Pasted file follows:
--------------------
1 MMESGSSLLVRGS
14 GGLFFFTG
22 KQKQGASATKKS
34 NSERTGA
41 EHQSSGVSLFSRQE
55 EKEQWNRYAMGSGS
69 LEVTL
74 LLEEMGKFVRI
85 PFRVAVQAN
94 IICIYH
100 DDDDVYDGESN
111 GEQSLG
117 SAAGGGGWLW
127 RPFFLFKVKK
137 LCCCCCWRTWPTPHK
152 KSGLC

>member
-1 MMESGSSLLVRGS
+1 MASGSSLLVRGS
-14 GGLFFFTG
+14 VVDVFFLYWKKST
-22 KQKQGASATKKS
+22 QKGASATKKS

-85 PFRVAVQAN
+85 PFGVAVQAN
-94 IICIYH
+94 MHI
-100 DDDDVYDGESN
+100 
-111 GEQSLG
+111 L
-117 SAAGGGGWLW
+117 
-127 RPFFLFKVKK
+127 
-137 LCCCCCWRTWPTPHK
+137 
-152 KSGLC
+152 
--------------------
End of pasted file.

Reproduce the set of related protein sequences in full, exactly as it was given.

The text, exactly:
1 MMESGSSLLVRGS
14 GGLFFFTG
22 KQKQGASATKKS
34 NSERTGA
41 EHQSSGVSLFSRQE
55 EKEQWNRYAMGSGS
69 LEVTL
74 LLEEMGKFVRI
85 PFRVAVQAN
94 IICIYH
100 DDDDVYDGESN
111 GEQSLG
117 SAAGGGGWLW
127 RPFFLFKVKK
137 LCCCCCWRTWPTPHK
152 KSGLC

>member
-1 MMESGSSLLVRGS
+1 MASGSSLLVRGS
-14 GGLFFFTG
+14 VVDVFFLYWKKST
-22 KQKQGASATKKS
+22 QKGASATKKS

-85 PFRVAVQAN
+85 PFGVAVQAN
-94 IICIYH
+94 MHI
-100 DDDDVYDGESN
+100 
-111 GEQSLG
+111 L
-117 SAAGGGGWLW
+117 
-127 RPFFLFKVKK
+127 
-137 LCCCCCWRTWPTPHK
+137 
-152 KSGLC
+152 